|Rugby World Cup|
|Hosts: England Dates: 18 September-31 October|
|Coverage: Live on BBC Radio 5 live and sports extra, BBC local radio, plus live text commentary on every match on the BBC Sport website.|
|Further coverage: BBC Radio Wales, BBC Radio Cymru, BBC Radio Scotland, BBC Radio Ulster and BBC Local Radio.|
Head coach Eddie Jones says Japan have more to give at the World Cup as they aim to reach the quarter-finals for the first time.
"We still haven't played as well as we can," said ex-Australia coach Jones.
"We probably left two tries out there [against Samoa]. We've got the USA game next and we'll look forward to playing the best game of our World Cup."
With South Africa likely to qualify as Pool B winners - they face bottom side United States on Wednesday in their final game - Japan are hoping to go through as runners-up.
They need Samoa to beat second-placed Scotland on Saturday and then defeat USA themselves at Kingsholm on Sunday.
Australian Jones, who was appointed Japan head coach in 2012, said: "One of the things I wanted to do was put pride back into Japanese rugby.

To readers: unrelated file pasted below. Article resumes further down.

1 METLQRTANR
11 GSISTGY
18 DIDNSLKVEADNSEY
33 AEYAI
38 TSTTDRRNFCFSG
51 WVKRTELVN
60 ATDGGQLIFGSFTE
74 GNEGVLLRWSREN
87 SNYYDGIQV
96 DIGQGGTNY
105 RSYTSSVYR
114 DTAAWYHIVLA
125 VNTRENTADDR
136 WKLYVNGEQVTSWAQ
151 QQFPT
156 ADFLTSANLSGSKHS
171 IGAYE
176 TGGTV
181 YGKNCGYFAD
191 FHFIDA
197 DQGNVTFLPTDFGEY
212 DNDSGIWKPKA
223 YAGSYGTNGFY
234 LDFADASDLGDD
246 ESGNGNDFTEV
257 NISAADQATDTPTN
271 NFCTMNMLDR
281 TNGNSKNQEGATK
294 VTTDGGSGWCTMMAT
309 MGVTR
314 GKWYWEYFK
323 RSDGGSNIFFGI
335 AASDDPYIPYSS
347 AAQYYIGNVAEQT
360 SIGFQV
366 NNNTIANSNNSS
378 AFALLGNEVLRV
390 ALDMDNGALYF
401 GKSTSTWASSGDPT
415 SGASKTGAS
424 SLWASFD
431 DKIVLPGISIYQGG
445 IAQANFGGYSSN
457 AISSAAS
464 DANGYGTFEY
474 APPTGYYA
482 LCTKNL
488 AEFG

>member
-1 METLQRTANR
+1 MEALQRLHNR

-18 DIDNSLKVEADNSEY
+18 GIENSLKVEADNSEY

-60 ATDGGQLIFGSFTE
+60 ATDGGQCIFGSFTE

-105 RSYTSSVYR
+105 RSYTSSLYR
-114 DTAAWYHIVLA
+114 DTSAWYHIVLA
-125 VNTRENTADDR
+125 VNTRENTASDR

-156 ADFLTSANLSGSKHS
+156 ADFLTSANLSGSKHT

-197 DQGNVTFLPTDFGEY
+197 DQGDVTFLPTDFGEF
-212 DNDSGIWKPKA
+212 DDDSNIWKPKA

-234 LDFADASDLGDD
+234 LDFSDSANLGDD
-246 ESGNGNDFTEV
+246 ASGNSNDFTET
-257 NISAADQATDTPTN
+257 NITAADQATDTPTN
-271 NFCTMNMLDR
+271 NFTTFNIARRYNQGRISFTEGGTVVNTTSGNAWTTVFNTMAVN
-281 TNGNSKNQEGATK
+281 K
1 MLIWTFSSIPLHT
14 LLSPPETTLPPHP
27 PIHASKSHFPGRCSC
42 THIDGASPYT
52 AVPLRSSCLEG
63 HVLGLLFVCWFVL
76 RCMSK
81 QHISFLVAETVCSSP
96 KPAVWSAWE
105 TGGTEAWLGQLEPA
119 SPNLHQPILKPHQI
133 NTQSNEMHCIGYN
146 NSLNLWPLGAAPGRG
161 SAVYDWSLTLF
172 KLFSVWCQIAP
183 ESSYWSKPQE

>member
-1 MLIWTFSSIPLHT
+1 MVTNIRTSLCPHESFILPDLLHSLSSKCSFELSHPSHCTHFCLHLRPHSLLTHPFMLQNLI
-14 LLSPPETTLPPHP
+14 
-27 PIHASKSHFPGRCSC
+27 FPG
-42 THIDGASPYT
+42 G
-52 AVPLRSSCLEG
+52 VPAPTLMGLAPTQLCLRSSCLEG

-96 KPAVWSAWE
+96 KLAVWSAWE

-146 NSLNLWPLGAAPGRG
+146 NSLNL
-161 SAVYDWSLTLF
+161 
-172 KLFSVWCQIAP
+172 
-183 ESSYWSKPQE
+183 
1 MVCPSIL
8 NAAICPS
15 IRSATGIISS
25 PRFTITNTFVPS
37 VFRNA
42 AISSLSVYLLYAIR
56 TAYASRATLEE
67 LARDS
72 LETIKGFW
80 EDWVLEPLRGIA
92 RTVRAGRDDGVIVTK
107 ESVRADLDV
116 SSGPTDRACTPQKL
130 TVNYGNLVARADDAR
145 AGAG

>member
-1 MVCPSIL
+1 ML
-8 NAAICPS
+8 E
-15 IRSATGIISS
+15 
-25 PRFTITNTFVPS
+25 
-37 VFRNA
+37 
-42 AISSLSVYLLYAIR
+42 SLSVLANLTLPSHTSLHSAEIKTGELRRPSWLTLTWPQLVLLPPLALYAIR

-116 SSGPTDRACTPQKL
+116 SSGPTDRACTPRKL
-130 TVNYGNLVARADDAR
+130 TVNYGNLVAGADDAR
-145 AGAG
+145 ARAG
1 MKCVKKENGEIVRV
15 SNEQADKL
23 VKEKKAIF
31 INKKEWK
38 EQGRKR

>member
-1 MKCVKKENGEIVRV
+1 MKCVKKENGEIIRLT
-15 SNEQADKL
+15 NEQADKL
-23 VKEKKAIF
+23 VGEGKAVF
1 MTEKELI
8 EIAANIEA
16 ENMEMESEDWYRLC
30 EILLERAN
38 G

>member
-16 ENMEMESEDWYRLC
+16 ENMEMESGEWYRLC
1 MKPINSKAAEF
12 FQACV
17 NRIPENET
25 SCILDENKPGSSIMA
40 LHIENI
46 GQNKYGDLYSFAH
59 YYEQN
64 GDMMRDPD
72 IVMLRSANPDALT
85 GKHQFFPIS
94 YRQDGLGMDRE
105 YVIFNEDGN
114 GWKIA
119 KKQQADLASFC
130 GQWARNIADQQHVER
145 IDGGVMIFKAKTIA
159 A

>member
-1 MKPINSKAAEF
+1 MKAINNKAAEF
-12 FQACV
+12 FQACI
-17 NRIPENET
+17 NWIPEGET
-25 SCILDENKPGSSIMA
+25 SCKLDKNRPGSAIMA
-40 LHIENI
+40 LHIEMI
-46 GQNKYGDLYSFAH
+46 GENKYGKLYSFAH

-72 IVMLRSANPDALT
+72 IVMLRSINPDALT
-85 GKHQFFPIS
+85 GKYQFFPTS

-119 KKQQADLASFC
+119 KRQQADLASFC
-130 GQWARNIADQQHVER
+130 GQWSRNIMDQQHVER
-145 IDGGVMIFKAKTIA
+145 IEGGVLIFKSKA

"I coached Japan for the first time in 1996 and came back [as a coach] in 2009 and was quite dismayed by the level of rugby in Japan and the national team.
"I watched them play against New Zealand in the 2011 World Cup. The All Blacks treated it like a training game and won 90-0.
"We've managed to create the right environment for the players and show Japan can produce a serious rugby team and serious rugby players."
Jones says his side can change the perception of rugby in Japan, where sumo wrestling, baseball and football are the main sports, if they reach the knockout stages.
"You look at the history of Japanese rugby - they've won one World Cup game in 24 years. We've just doubled that," said the 55-year-old.
"If we can win against the USA, we've changed the history of rugby in Japan.
"There were 20 million people in Japan who watched the game against Scotland. They opened the ground in Chichibunomiya for the fans to watch us play against Samoa.
"Five years ago we would play a game and there would be 4,000 people there. Now they open the stadium and we're not even there. That's a pretty considerable change."